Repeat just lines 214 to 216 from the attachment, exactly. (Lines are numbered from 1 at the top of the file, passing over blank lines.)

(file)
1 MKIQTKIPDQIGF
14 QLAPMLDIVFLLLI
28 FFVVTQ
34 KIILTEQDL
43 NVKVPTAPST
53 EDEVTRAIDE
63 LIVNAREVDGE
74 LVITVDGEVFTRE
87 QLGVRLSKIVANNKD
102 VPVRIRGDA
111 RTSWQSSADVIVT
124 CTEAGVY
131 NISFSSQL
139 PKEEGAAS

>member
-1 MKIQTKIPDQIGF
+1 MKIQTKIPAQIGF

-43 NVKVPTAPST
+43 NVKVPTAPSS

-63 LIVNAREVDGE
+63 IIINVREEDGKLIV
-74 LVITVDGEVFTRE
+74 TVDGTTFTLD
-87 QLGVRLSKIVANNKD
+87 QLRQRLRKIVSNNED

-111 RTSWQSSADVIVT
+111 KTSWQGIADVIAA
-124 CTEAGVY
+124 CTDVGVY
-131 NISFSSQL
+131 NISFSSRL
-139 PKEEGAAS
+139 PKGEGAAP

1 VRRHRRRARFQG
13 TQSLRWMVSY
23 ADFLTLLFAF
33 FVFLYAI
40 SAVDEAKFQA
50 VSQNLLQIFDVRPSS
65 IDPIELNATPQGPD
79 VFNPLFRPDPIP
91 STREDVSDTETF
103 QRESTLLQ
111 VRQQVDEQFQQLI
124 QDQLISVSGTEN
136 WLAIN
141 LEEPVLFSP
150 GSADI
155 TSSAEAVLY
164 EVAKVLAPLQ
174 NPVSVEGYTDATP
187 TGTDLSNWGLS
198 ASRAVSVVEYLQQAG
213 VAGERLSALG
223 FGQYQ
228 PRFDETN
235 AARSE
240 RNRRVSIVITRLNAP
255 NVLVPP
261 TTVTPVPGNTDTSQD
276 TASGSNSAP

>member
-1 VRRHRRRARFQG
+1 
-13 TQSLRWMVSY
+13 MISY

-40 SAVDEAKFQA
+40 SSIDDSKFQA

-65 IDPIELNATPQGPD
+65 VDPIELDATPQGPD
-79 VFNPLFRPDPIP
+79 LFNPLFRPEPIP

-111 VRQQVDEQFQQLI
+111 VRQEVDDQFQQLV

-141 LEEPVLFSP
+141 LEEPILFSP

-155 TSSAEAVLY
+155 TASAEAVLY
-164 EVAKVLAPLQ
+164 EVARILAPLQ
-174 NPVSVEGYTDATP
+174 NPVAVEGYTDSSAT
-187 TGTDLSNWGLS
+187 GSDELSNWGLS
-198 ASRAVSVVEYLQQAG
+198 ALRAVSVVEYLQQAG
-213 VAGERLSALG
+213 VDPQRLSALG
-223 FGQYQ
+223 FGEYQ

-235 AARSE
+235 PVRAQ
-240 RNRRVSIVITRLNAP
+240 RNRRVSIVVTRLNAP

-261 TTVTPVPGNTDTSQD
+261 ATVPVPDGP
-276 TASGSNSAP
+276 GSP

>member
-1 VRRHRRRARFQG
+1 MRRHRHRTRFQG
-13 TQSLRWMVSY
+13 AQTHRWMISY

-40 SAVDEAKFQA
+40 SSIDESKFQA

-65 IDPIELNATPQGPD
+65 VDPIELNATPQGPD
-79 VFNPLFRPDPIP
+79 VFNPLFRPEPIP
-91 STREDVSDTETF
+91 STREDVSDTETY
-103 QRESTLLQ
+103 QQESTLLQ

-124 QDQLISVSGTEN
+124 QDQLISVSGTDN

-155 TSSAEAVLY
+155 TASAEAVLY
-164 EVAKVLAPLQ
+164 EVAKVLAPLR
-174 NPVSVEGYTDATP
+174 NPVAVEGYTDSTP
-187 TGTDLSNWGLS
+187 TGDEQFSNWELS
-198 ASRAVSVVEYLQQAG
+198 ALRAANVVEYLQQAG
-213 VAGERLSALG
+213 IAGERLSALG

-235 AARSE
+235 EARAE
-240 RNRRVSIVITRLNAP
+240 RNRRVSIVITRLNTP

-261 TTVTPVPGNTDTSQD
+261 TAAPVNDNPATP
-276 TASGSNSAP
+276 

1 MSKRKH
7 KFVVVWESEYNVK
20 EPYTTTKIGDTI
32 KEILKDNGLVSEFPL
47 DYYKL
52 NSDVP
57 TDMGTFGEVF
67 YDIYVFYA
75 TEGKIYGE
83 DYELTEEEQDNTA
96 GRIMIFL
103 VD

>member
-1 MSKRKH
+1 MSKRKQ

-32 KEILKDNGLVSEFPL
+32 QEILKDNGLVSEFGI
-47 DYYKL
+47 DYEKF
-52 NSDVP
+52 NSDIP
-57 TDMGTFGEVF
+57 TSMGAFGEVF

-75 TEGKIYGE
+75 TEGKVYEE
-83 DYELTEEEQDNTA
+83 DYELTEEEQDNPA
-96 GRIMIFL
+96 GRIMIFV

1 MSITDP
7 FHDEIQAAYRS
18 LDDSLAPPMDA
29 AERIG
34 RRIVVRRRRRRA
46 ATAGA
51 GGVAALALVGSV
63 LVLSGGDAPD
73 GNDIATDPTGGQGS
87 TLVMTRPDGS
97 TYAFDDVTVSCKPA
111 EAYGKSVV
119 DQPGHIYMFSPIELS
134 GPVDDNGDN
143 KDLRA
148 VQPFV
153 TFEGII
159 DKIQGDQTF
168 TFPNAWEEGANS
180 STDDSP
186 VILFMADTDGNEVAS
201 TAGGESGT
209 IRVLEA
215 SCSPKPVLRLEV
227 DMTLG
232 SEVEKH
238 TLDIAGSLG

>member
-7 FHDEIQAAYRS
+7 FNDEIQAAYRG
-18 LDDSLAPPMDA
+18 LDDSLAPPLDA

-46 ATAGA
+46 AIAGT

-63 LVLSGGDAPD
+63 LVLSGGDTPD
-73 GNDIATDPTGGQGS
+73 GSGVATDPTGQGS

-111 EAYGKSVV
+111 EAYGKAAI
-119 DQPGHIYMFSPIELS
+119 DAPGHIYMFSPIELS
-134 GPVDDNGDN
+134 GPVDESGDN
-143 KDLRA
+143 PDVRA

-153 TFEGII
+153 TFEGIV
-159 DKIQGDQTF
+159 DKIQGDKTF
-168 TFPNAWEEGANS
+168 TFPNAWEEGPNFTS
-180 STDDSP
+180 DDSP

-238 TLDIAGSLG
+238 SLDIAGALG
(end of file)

+159 DKIQGDKTF
-168 TFPNAWEEGANS
+168 TFPNAWEEGPNFTS